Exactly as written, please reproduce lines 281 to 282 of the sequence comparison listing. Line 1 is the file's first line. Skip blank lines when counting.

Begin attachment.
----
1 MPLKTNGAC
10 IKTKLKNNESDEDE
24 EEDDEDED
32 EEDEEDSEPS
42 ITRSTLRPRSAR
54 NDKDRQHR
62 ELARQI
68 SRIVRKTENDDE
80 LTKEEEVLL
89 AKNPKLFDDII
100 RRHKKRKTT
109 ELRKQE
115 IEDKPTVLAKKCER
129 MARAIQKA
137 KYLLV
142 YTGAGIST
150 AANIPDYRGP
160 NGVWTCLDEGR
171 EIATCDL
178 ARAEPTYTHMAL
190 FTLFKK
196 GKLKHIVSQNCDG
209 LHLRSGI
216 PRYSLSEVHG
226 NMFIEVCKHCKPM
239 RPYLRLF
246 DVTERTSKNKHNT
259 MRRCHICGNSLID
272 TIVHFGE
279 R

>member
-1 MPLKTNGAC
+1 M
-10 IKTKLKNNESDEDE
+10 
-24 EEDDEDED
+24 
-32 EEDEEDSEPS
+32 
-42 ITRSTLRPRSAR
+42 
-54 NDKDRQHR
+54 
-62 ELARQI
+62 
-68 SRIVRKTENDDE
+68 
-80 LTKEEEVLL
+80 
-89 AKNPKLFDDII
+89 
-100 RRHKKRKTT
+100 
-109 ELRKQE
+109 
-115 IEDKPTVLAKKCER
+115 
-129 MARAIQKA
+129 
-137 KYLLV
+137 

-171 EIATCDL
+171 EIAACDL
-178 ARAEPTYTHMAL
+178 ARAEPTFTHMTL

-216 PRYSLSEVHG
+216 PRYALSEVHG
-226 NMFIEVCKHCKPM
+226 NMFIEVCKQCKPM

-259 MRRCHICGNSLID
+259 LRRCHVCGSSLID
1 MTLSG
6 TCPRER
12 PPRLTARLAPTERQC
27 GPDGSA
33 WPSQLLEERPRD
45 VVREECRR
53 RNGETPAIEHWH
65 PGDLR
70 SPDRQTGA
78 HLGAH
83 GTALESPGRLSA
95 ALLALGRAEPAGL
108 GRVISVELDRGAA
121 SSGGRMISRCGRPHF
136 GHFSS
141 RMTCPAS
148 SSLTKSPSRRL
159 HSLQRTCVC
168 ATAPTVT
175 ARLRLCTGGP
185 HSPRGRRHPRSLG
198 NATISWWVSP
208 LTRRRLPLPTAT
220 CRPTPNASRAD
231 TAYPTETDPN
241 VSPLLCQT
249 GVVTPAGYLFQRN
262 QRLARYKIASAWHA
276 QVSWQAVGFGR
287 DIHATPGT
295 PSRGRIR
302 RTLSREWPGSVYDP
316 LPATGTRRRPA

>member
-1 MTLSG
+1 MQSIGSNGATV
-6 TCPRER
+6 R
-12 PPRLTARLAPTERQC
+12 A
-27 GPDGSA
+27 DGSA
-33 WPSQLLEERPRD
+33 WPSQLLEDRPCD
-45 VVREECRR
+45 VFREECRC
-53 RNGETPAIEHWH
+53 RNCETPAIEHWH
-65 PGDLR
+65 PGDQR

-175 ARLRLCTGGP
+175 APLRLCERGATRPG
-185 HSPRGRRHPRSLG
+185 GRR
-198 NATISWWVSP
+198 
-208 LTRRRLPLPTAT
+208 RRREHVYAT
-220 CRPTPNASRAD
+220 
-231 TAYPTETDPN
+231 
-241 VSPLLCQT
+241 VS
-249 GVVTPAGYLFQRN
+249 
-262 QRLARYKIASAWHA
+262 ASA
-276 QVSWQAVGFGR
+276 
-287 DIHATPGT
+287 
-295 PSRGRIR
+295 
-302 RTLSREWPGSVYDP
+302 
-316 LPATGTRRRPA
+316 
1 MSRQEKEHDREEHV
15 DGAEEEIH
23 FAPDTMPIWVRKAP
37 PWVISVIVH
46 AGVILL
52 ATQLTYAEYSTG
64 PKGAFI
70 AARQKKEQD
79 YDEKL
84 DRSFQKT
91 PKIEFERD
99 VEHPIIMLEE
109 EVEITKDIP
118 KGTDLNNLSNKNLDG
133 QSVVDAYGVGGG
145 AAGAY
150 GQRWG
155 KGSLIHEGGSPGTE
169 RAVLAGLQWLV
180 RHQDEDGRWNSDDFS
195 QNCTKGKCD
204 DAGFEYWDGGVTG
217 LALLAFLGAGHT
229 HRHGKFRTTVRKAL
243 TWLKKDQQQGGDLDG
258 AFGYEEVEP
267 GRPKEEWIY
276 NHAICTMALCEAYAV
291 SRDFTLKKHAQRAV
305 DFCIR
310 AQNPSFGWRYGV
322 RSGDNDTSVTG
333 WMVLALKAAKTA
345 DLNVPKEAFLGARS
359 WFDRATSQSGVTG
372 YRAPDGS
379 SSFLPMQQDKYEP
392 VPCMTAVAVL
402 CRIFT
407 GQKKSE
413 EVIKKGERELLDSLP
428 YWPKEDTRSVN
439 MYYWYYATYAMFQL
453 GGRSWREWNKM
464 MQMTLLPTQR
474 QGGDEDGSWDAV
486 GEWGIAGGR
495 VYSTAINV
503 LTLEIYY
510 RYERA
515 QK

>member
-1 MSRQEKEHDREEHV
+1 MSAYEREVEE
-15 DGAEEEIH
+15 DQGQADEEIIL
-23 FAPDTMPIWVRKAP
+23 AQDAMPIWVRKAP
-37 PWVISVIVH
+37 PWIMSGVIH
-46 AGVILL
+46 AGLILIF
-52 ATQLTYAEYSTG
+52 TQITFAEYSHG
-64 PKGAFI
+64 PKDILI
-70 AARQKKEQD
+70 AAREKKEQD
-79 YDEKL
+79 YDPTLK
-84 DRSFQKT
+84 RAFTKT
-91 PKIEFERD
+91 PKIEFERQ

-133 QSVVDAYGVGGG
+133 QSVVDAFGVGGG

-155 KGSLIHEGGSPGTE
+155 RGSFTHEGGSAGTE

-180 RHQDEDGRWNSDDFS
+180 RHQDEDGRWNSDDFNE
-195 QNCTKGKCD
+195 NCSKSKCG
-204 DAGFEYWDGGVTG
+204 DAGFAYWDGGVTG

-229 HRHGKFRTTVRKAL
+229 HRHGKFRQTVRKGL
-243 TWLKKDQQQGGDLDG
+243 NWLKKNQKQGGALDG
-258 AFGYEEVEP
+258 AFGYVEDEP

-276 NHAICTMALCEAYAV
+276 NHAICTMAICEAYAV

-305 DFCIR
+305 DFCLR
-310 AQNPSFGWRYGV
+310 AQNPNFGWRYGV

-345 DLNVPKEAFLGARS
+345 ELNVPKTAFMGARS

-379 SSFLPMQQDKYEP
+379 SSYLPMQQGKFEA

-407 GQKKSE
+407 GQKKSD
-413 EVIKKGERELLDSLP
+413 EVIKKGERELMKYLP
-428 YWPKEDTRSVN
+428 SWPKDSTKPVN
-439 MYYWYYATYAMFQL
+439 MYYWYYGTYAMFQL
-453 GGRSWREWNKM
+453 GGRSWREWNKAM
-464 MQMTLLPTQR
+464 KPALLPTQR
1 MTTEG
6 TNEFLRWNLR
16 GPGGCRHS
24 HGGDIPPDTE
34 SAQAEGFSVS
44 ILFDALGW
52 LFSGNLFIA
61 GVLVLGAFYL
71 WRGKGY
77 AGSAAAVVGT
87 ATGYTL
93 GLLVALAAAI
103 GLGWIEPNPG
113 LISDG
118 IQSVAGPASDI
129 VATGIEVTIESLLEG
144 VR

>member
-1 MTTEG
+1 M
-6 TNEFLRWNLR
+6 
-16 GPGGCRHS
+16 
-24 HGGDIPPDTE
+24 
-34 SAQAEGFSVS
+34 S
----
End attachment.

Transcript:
+1 M
-6 TNEFLRWNLR